Making the most of the classic baking soda and vinegar reaction with this simple, fun, and very colorful STEM activity. Enjoy adding colored vinegar, observing the reactions, and even experimenting with mixing the bubbling colors. Read on to learn more about the materials required and the potential play and learning that can unfold.
What You Need:
- Learning Resources® Helping Hands Fine Motor Tool Set™
- Baking soda
- Food coloring
- Small containers (we used a paint pot rack)
- Large bin or tray (ours is just a dish bin from Dollar Tree)
To set up the materials, place a generous few scoops of baking soda into your bin. Add a small amount of vinegar to each small container and then stir in one drop of each food coloring color. Place the vinegar mixtures in the bin with the baking soda (this helps contain the mess). Add the Twisty Dropper™, Squeezy Tweezers™, and Gator Grabber Tweezers™ to the setup.
Time to Get Fizzing!
Before adding the vinegar to the baking soda, be sure to allow your child to explore the materials in front of them. Encourage them to touch the baking soda and smell the vinegar. Ask them to use their senses to describe what they are experiencing with each material. It can also be fun to hypothesize with your child. Depending on their age, you can phrase the question in more simple or more challenging ways. It could be as simple as asking what you think will happen if we mix the two materials, or it may be a little more complex with a question about why a specific reaction might occur. This encourages a sense of inquisitive thinking, as well as an opportunity to develop scientific vocabulary.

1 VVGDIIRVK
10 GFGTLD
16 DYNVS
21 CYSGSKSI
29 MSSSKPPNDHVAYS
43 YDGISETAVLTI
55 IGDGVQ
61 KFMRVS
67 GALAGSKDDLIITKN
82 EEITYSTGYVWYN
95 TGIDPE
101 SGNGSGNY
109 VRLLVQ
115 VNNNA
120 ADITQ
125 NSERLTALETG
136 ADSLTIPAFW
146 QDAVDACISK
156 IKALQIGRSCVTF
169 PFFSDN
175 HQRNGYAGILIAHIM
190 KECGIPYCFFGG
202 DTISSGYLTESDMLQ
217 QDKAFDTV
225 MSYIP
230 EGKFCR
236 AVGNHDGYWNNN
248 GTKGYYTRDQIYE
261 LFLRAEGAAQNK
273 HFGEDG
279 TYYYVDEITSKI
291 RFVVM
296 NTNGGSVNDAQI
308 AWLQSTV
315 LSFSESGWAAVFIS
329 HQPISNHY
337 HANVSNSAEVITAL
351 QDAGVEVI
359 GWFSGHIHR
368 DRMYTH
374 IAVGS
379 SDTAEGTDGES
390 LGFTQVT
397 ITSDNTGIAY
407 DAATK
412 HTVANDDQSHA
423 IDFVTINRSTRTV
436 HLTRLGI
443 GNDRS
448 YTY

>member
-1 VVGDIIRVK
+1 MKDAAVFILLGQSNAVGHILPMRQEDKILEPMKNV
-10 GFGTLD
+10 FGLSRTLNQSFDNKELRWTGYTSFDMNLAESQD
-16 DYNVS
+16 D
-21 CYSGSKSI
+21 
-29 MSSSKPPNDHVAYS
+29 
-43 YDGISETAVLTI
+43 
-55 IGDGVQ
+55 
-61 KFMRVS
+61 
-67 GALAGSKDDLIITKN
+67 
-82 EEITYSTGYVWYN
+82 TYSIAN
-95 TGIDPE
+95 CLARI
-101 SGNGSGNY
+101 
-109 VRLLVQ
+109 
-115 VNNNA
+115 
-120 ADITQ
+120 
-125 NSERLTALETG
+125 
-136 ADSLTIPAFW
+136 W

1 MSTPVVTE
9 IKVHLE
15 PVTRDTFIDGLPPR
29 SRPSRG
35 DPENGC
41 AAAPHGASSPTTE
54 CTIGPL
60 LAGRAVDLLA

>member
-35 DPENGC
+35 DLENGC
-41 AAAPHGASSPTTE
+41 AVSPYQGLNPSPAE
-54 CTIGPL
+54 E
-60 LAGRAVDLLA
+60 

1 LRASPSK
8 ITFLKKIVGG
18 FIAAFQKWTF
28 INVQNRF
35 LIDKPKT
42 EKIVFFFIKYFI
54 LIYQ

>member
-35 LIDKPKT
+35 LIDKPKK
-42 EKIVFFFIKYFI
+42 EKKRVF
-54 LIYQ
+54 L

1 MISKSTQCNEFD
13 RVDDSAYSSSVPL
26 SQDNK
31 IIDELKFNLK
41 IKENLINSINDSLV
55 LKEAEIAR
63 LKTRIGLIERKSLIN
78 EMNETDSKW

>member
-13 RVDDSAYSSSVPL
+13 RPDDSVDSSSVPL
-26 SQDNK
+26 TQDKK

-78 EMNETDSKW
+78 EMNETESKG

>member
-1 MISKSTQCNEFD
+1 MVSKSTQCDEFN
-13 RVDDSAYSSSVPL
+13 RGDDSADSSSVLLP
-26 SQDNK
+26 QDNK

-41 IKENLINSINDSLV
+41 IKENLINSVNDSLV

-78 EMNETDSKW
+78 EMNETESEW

Now it’s the fun part- invite your child to add drops of the colorful vinegar to the baking soda. It is so much fun to watch their face light up as they see the colorful bubbles and hear the fizzing. Using the Twisty Dropper is fantastic for fine motor development as it works those bit hand muscles hard. It also allows for a decent amount of vinegar to be transferred each time.
Mix Those Colors!
After plenty of squirting, it can be really fun to use the setup to explore color mixing. What happens if we add one color to the baking soda and then squirt another color on top of it? Again, this is an excellent opportunity to hypothesize and develop vocabulary. My preschooler particularly enjoyed using the Squeezy Tweezers to scoop up sections of the colorful baking soda before squirting a different color on top to see the change happening up close. She also enjoyed dropping small amounts of the baking soda into the containers of colored vinegar to make them erupt like little volcanoes. So much sensory fun!
Once your child has finished playing with the setup, be sure to revisit your hypothesis. What did your child think would happen and what happened? What did they observe, and which senses did they use? Do they have any fun ideas for changing the experiment to get bigger reactions between the materials? Be open to lots of discussions and encourage your child to approach science experiments like this with a real sense of intrigue and exploration.